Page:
When You’re Crushed Like Dust

Have you ever felt like your spirit is crushed and your heart broken? Like you’ve been pounded into dust or smashed to smithereens?

Those are the definitions for the Hebrew words shabar (H7665, broken) and dakka (H1793, crushed). I bring them up because I want to talk about this verse from Psalms:

Yahweh is near to those who have a broken heart, and saves those who have a crushed spirit. (Psalm 34:18, WEB)

When you’re ground down like dust and broken into pieces, God is there beside you. We often want Him to prevent or remove bad things but it seems that in most cases His preference is to walk with us through hardship rather than stop it from ever happening. We are promised deliverance, but in His timing, not ours.

Suffering and Deliverance

Let’s read some of the context for this verse (you can click here to read the whole Psalm).

The righteous cry, and Yahweh hears, and delivers them out of all their troubles. Yahweh is near to those who have a broken heart, and saves those who have a crushed spirit. Many are the afflictions of the righteous, but Yahweh delivers him out of them all. (Psalm 34:17-19, WEB)

It’s clear from this psalm that righteousness doesn’t exempt us from bad situations. In fact, “many are the afflictions of the righteous” and they have to cry to Yahweh for deliverance. That holds true for believers throughout the ages.

I endured those persecutions. The Lord delivered me out of them all. Yes, and all who desire to live godly in Christ Jesus will suffer persecution. (2 Tim. 3:11-12, WEB)

Here’s Paul, centuries after David, expressing the same truths. Those who follow God must expect to endure afflictions and persecutions, but they can also expect deliverance. Read more

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When God Gives You Something You Can’t Handle

Have you ever heard a Christian say that God won’t give you something you can’t handle? It’s a nice, cozy idea in theory but it quickly clashes with real life.

What about my two Christian friends who committed suicide? Should they have been able to “handle” it according to this reasoning? And what about all the families I know who are reeling in the wake of unanswered prayers for a child who died? Are they being punished because God knows they can “handle” such a tragic trial? Or what about my personal battle with anxiety and depression? Am I failing to “handle it” when I turn to a counselor for help?

While the idea that God won’t give you more than you can handle is taken from a scripture (1 Cor. 10:13), that’s not what that scripture actually says. Church people have twisted this verse into a feel-good platitude when there’s a lot more going on.

A Promise For Help And Protection

When God Gives You Something You Can't Handle | LikeAnAnchor.com
Photo credit: Jantanee via Lightstock

In this part of 1 Corinthians, Paul is talking about what we can learn from Israel’s history. He talks about how Christ interacted with the ancient Israelites, the ways they displeased and tempted God, and the punishments they received (1 Cor. 10:1-10). Then he writes,

Now all these things happened to them by way of example, and they were written for our admonition, on whom the ends of the ages have come. Therefore let him who thinks he stands be careful that he doesn’t fall.

No temptation has taken you except what is common to man. God is faithful, who will not allow you to be tempted above what you are able, but will with the temptation also make the way of escape, that you may be able to endure it. Therefore, my beloved, flee from idolatry. (1 Cor. 10:11-14, WEB)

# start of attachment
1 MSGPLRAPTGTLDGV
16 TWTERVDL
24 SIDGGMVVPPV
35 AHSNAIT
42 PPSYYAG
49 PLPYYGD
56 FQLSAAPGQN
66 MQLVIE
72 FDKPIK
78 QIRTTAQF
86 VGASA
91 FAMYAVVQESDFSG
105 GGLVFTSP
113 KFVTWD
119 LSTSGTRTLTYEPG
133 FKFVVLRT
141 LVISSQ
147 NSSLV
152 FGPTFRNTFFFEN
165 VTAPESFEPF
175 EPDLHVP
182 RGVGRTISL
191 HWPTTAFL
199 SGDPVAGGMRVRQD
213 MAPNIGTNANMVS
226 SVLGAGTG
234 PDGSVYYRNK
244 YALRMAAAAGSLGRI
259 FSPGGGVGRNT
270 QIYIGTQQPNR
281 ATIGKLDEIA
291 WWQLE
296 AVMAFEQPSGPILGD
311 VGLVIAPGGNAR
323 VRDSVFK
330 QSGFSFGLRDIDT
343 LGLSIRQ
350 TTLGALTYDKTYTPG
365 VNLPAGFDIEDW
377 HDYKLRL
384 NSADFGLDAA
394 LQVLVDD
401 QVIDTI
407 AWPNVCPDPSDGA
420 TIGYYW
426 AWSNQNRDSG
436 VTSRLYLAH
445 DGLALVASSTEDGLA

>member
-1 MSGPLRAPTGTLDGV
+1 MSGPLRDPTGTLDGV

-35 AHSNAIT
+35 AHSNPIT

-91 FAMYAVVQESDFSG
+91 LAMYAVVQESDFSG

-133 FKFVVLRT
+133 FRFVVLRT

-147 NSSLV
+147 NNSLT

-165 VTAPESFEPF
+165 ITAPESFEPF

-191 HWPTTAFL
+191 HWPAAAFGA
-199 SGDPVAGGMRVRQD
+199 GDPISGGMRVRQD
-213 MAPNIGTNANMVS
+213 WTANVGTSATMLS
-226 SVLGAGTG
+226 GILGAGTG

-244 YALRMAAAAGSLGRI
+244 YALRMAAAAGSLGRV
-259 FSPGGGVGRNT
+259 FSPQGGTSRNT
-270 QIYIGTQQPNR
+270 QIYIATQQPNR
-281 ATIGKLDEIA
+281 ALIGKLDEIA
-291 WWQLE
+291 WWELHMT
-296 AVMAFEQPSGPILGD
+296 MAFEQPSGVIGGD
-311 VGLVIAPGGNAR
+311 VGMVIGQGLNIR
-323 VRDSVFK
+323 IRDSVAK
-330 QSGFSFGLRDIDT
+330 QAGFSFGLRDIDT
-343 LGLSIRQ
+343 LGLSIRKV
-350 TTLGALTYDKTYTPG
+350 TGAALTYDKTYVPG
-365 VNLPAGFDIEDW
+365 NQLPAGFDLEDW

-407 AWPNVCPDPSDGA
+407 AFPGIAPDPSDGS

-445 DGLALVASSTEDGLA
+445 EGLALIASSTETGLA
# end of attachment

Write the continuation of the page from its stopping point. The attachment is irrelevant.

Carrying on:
The Greek word translated “temptation” is peirasmos (G3986). It means a trial or “putting to the test” of a person’s character. When used of God, it means proving someone by bringing them “through adversity and affliction in order to encourage and prove their faith and confidence in Him.” When used of the devil, it means he’s soliciting someone to sin for the purpose of making them fall (Zodhiates’ Complete WordStudy Dictionary of the NT).

In context, the verse we’re talking about isn’t a promise that God won’t give you more than you can handle on your own. It’s a promise that He won’t let you be in a situation where your fall into sin becomes inevitable. He never sets us up to fail. Read more

In The Secret Place: The Promises of Psalm 91

Last week we talked about claiming promises from God. But we didn’t talk about the verses that got me started on that study. Psalm 91 is packed full of promises that are clearly meant to include the reader. There isn’t even a writer credited, so there’s no clear historical context, and the psalm is addressed to all who make the Lord their God. There’s nothing to distract from the fact that this psalm was written for everyone who’s in a relationship with God, including you as a Christian today.In The Secret Place: The Promises of Psalm 91 | marissabaker.wordpress.com

Claiming Relationship With God

He who dwells in the secret place of the Most High will rest in the shadow of the Almighty. I will say of Yahweh, “He is my refuge and my fortress; my God, in whom I trust.” (Ps. 91:1-2, WEB)

The psalm begins with a promise to those who remain, inhabit, and abide (H3427, yashab) in the hiding place or shelter (H5643 sether) of the Most High God. They will “stay permanently” (Strong’s H3885 lun) in the shadowing protection (H6738 tsel) of El Shaddai.

Because of that promise, we get the only “I” statement from this psalm’s writer. They claim the Lord as “my God” and say they will have confidence in Him (H982 baach). And they demonstrate that trust by making Him their refuge, shelter (H4268 machaseh) and defensive stronghold (H4684 matsud). That’s something we can do as well.

Stripping Fear of Power